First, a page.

Some RDBMS support SQL statement MERGE, which also referred as upsert. This is a very common task in data warehousing: we compare the source dataset with what has been recorded in DW, insert new values and update those which have changed since the last load. It is a very convenient, as everything could be done in just one statement.PostgreSQL doesn’t support MERGE, therefore we have to use workarounds for our data warehouse project that uses this platform. If you google for examples, the most obvious one everyone recommends to use is INSERT INTO … ON CONFLICT [ conflict_target ] conflict_action . This seems like a cool feature: minimal coding, no hassle, simply works. I liked it and gave it a go.
On the current project we use Data Vault methodology for the data warehouse, therefore there are three types of tables. Hubs and links are insert-only tables, they only capture the first occurrence of the record’s key in source and the rest is simply ignored in the subsequent loads. Satellites store most of the data and the history of changes.
It turned out though that ON CONFLICT clause has some caveats. It can only deal with conflicts on indexed fields. Which means that it cannot be used on satellites – an index that includes all satellite columns is pointless if not a dangerous thing. But this could still work on hubs and links as an index on business key (hub) or combination of keys (link) is achievable.
Another caveat came from another Postgres feature: NULL is not equal to NULL. Therefore, in N-way link if one of the sides is NULL, which is an acceptable pattern in Data Vault, there will be no conflict on insert, and the same value will be inserted over an over again. To avoid that I had to include NULL-handling logic in both index and insert conflict handler. This made code much clumsier, but that still looked right.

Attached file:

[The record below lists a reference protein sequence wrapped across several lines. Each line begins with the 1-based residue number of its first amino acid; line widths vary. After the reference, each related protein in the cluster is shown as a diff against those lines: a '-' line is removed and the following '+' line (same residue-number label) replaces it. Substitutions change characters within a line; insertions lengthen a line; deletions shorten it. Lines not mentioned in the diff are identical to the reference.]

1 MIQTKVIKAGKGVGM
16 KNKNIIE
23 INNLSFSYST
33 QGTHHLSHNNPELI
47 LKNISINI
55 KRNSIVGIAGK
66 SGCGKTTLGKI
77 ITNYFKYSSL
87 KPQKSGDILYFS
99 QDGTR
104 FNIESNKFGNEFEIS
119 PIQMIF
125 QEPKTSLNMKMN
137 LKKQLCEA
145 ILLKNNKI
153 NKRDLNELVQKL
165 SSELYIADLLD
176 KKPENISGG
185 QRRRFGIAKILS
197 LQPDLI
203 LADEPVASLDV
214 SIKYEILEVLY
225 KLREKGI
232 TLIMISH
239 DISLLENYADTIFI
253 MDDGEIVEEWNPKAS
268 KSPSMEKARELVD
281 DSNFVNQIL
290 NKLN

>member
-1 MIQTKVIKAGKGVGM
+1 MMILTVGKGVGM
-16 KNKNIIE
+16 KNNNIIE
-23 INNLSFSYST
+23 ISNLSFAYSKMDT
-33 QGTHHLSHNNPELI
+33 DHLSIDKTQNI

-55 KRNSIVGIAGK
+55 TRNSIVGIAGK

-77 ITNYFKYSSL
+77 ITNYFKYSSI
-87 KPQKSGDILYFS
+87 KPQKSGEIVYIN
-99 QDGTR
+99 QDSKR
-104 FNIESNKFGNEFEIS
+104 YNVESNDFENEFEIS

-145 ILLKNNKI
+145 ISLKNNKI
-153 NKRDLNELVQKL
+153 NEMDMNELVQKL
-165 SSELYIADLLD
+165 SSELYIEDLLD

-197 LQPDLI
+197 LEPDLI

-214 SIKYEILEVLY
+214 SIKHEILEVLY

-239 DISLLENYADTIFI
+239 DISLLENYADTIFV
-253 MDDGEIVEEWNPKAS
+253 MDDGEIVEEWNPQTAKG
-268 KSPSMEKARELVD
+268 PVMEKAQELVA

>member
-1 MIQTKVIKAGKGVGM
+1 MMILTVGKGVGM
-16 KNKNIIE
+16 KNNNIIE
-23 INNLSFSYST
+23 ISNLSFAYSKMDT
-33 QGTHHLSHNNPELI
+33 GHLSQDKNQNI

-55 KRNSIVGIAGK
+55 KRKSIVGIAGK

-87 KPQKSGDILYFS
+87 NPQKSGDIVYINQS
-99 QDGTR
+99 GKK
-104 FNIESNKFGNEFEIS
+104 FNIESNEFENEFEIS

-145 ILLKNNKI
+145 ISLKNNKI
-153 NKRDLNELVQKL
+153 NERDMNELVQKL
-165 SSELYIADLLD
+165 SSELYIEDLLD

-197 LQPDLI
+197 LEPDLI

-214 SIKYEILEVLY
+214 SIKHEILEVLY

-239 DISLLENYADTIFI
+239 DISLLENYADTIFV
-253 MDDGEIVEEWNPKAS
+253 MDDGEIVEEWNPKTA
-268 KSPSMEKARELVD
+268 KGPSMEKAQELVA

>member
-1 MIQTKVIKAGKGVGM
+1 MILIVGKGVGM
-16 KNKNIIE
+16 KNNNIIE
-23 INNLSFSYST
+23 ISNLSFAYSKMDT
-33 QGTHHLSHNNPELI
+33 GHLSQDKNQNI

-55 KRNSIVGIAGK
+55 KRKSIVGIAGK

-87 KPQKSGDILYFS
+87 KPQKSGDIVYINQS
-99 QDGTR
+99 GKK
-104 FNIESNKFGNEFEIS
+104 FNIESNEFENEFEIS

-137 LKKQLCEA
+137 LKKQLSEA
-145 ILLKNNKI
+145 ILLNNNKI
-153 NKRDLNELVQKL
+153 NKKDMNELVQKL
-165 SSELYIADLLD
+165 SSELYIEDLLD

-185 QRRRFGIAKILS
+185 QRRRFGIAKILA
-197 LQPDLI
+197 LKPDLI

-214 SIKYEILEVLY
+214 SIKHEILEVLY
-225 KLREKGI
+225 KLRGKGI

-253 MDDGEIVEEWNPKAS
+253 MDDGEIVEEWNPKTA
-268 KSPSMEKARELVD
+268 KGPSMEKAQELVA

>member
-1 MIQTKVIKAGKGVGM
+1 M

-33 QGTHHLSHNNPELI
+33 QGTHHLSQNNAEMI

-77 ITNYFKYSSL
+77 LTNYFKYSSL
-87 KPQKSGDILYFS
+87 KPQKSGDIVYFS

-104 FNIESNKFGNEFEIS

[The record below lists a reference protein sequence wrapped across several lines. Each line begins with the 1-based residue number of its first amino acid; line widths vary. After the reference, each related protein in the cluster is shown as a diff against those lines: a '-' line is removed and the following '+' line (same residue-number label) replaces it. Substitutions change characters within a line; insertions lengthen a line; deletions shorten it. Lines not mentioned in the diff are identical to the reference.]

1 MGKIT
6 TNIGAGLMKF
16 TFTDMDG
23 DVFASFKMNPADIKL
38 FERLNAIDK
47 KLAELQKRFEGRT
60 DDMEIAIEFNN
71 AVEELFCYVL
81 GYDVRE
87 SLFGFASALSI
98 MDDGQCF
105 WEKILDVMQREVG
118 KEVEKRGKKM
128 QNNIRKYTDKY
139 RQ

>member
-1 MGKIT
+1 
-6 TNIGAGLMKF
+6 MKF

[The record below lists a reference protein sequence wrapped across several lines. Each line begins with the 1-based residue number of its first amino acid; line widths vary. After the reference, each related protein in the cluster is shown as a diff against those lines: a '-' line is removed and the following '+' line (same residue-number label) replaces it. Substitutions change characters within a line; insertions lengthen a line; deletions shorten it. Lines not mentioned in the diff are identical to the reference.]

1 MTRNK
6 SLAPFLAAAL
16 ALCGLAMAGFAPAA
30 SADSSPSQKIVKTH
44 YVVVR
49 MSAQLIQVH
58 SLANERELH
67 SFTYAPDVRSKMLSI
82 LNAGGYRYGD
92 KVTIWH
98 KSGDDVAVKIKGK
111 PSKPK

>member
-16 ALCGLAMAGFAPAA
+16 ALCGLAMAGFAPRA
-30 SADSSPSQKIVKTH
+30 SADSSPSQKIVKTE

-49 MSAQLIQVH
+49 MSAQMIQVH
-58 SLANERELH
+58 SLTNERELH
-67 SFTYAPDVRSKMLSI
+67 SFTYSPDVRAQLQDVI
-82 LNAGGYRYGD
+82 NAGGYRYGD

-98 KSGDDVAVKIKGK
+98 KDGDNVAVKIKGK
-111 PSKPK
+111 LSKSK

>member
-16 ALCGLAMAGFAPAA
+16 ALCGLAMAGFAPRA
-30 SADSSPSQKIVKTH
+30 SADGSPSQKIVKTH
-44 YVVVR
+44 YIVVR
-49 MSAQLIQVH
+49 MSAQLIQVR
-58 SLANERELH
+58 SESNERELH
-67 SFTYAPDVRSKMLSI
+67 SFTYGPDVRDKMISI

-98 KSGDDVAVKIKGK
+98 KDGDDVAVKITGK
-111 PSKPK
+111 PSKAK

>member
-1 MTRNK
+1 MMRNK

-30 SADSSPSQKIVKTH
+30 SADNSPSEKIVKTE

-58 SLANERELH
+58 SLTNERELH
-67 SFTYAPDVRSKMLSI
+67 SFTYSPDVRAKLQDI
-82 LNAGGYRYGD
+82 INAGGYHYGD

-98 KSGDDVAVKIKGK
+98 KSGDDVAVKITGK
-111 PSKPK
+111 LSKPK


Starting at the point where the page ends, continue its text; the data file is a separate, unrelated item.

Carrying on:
Findings on implementation
This solution has been implemented, and real live data started arriving at the data warehouse. That’s how we found that this solution is not viable. The major issue with that is that a primary key sequence increases dramatically. Every time the INSERT runs, sequence is increased by the number of the records which it tried to insert.
E.g. if our table has a 100 rows in it, and 1 new row arrived, then the new row autogenerated sequence number for that will be 201. However, if another record arrives after another 10 loads, its sequence number will be 1211. Now imagine what happens with more realistic database, where tables contain millions of records, and they are loaded multiple times a day.
Although Postgres sequence’s max value is quite big, there’s a risk of running out of the available values in a few years, which isn’t sustainable for the data warehouses. Also, such giant numbers aren’t human-friendly.
Although these generated numbers are not shown to the end users, data engineers like myself and report analysts often use these for quick testing while developing something. With a wall of numbers, it isn’t that easy to eyeball an issue.
I’ve started looking for another solution for the simple upsert into hubs and links, and here was another not very pleasant surprise. It turned out that any other solution works faster than no action on INSERT conflict. I have written INSERT statement with the check if such value already exists in the table, which I expected to be slow. Quite the opposite, this extra step on insert works faster than the insert that conflicted. Both of them are using index, but apparently extra query is still faster than an insert rollback.
So, the first and the most popular answer in Google is not always the optimal solution in a specific case. It’s always worth trying multiple options.